What Everyone Ought to Know About Grief
greif | grēf |
deep sorrow, especially that caused by someone's death: She was overcome with grief
There is no precisely-correct way to live life. Life has many paths that can lead your life to fulfillment, success, and happiness. Every individual on this planet usually guides themselves along these paths with the support of a mentor, a piece of writing, or some form of guidance they use to drive them. Unfortunately, there is never one that always has ALL the answers. Fortunately, with every obstacle we hurdle, knock over, or take control of then there is also an opportunity to learn from it so that we maybe keep moving forward the next time we face it. Sometimes the advice come across clicks and sometimes the information takes a minute to sink in. Eventually everything will come together as tomorrow and perhaps one year from you will have the “AHA” moment. You just need to keep on searching and never stop believing.
This past week we discovered a podcast that shared an inspirational message about dealing with grief. "The RobCast" is a weekly podcast by Rob Bell who recently interviewed David Kessler. He is an expert on healing and loss and has worked closely with Louise Hayes, a motivational author who believes Illness is an indicator of your emotional state caused by your thoughts and focus. When David first met Louise he told her it was clear they were not going to be friends because of their frequent disagreements. In the podcast he tells the listeners she responded, "clearly with this much energy we are.” This dialogue is an excellent example of perception and how there will always more than one experience. David said working in a hospice made him realize that we do not live forever.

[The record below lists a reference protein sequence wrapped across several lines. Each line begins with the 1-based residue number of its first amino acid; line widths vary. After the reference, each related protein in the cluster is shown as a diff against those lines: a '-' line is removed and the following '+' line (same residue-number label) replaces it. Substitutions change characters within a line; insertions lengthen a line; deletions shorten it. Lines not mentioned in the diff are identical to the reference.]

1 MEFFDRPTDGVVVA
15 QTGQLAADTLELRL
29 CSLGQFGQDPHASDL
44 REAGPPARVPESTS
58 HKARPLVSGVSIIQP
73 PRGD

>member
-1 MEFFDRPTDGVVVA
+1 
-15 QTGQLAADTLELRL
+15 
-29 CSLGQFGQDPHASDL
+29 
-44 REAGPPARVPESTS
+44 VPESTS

In the podcast David shares a story about a woman who went to a small village. When someone dies then that night everyone has to move something in their home and lawn. David asked her why and she said because there is an experience for the family to wake up the next morning and see everything has changed. Our whole world has been shattered and it gives permission to grieve.
When you allow yourself to grieve that pain will come up and so will old wounds. This emotion then becomes an opportunity to go back in time to heal old wounds and negative patterns. Now becomes a time of healing. Grief is a connection; Kessler says, “we grieve those we like, those we love, and those we hate.” For example, you will grieve that father who abused you but you also have to go back and grieve that archetype of the ideal father that never was. In other words, the grief of the father who never was the father to you.
At the end of life what matters is love. We get to have a life review in third person. Not as flash memories. David Kessler continues on to say that judgment becomes full disclosure of who we are and who we've been. This circles back to acceptance in grief. "Pain is inevitable, suffering is optional.” Suffering is what our mind does with the pain. The stories we make up. That we are too old or not good enough or perhaps too young. The pain of our love one dying will always be painful but what our mind does with it will cause suffering.
David Kessler believed he was a victim and his mom abandoned him although she died of cancer when he was young. This is what his mind made up. You will notice in my writing I speak about the ego. This is the ego causing suffering. We are not our thoughts and you must always remember that. Do not entertain those thought patterns. Keep on choosing everyday to continue along the path that works best for you. The one that is always positive; follow that one
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